The lecture programming begins Friday, October 21st, with a workshop on picture books led by Patricia, called “Creating a Picture Book: An Editor’s Eye View.” Then on Saturday, October 22nd, we’ll be hosting an informal brunch with Patricia, who will be discussing specific art pieces from books she has ushered through the publication process. Following, Director Alix Kennedy will lead a sneak peek tour of the new Jules Feiffer exhibition, Growing Every Which Way But Up: The Children’s Book Art of Jules Feiffer, which opens to the public next week. Brunch is at 11:00 AM and cost is $25. Registration is required by calling 413-658-1126.
At 1pm Patricia will lead a spirited presentation in our Auditorium, called “The Picture Book as an Act of Mischief.” The lecture will celebrate the magic and mystery of the picture book as a key genre in literature for children. A book signing and reception will follow. Free with museum admission.
I am so excited for this series, offering the opportunity to meet and learn from some of the great and influential people of the children’s book world. Hope to see some of you this weekend!
Thursday, October 13th, 2011
We are so excited about this month’s Book Talk interview! This Sunday, October 16th we won’t have just one illustrator here at The Carle for an interview, we’ll have five! This Sunday join our bookseller Andy Laties and our friend (and one of our favorite customers) Susannah Richards for a lively interview with five amazing picture book illustrators:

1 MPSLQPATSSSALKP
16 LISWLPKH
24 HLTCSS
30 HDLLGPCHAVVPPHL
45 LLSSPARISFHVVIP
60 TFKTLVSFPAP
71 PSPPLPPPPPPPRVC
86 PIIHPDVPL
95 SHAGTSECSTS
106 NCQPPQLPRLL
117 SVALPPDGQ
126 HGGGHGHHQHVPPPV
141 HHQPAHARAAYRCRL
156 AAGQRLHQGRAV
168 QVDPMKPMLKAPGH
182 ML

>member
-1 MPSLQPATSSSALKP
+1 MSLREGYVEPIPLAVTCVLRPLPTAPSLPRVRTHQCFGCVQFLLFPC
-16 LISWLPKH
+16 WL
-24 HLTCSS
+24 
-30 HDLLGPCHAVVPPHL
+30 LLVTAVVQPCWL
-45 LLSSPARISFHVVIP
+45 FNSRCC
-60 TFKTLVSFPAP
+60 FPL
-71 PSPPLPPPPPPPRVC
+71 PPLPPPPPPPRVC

John Bemelmans Marciano
These illustrators are just part of the group, The Book Maker’s Dozen, a collaboration of 13 fabulous children’s book illustrators, who share studio space in Brooklyn and help promote each other’s work. Want to see what some of their studios look like? Betsy Bird wrote up a nice photo tour on her blog. Very cool!
Sunday is going to be a full day of fun because after the interview in our auditorium, we’ve invited them all to do story times in our Library and art demonstrations in our Art Studio in the afternoon, along with a big ‘ol book signing outside the Shop. I hope to see you all here!
For our schedule of Book Talk interviews here at The Carle, click here. Was there an interview you missed? Starting next month we’ll be releasing recordings of each of the interviews here on the blog. Stay tuned!
Wednesday, October 5th, 2011